PhotoResearchers searching for new treatments for Alzheimer's disease recently made a startling observation.

They found that people with a genetic predisposition to high blood pressure also had a lower risk for Alzheimer's, a fatal condition that robs its victims of their memory.

That seemed counter-intuitive until they closely. The people with the genetic link to hypertension but who weren't getting Alzheimer's were being treated for their high blood pressure.

"It's likely that this protective effect is coming from antihypertensive drugs," said study co-author John Kauwe, an associate professor of biology at Brigham Young University (BYU). "These drugs are already FDA approved. We need to take a serious look at them for Alzheimer's prevention."

Researchers from around the world worked on the study, which examined genetic data from 17,008 people with Alzheimer's and 37,154 people free of the disease.

Looking for causal relationships

The research team was actually looking for something else – links between Alzheimer's disease and health conditions like diabetes, obesity, and high cholesterol. Specifically, they were looking for links to conditions that could be modified, like high blood pressure. But the assumption going into the project was that these modifiable conditions might be a contributor to Alzheimer's risk.

Amazingly, the strongest correlation that emerged was a “significant” association between higher systolic blood pressure and reduced Alzheimer's risk.

"Our results are the opposite of what people might think," said fellow co-author Paul Crane, a University of Washington associate professor of internal medicine. "It may be that high blood pressure is protective, or it may be that something that people with high blood pressure are exposed to more often, such as antihypertensive medication, is protecting them from Alzheimer's disease."

Role of ACE inhibitors

As we reported back in 2007, the scientific community has suspected that a certain class of hypertension drug might also help protect against Alzheimer's disease. Wake Forest University researchers made the case that a class of hypertension drugs known as ACE inhibitors might help reduce the inflammation that could contribute to Alzheimers disease.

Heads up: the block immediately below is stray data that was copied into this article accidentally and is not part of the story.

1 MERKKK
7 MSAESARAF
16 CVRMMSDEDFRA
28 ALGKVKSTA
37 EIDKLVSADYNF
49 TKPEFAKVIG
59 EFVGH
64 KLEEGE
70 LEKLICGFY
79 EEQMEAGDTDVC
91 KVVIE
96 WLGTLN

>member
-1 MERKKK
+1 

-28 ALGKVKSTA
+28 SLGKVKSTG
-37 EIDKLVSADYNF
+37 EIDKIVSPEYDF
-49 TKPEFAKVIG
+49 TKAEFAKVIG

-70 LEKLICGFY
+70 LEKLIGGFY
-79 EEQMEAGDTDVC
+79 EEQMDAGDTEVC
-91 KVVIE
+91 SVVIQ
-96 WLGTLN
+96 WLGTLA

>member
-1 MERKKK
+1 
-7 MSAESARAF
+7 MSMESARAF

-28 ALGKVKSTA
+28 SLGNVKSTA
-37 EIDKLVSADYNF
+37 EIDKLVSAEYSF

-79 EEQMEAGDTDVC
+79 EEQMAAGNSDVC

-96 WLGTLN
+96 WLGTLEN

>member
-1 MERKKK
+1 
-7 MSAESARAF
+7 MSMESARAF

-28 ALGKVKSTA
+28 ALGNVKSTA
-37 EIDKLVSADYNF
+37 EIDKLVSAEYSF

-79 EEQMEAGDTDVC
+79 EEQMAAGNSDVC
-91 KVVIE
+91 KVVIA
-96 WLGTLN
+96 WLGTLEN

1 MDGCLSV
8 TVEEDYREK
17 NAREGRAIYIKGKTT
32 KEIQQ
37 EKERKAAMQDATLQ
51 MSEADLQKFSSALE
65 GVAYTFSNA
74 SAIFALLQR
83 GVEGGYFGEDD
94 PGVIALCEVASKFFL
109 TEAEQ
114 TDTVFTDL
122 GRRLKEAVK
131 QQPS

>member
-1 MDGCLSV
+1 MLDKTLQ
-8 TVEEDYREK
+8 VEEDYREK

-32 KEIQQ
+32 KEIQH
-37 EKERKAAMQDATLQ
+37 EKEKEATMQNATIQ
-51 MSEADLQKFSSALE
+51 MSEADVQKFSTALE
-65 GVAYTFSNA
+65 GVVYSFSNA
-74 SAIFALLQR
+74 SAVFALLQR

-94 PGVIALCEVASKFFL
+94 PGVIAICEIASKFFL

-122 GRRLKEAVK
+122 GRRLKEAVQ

The study found a link between taking centrally active ACE inhibitors and lower rates of mental decline as measured by the Modified Mini-Mental State Exam, a test that evaluates memory, language, abstract reasoning and other cognitive functions.

For each year that participants were exposed to ACE inhibitors that cross the blood brain barrier, the decline in test results was 50% lower than the decline in people taking other kinds of high blood pressure pills.

The results are not conclusive and this story is published only as general information. It is not medical advice and no one should make any decisions based on general news publications. Only your doctor can advise you about medications and treatments. 

Could be significant

The findings coud be significant since the global population is rapidly aging. Worldwide, about 44 million people have dementia, a group of brain degeneration disorders characterized by an irreversible decline in memory, communication, and other cognitive functions. Dementia mainly affects older people, and because people are living longer, experts estimate that more than 135 million people will have dementia by 2050.

Alzheimer's is the most common form of dementia, which accounts for 60% to 70% of cases. The earliest sign of Alzheimer's is often increasing forgetfulness. As the disease progresses, affected individuals gradually lose the ability to look after themselves, they may become anxious or aggressive, and they may have difficulty recognizing friends and relatives. 


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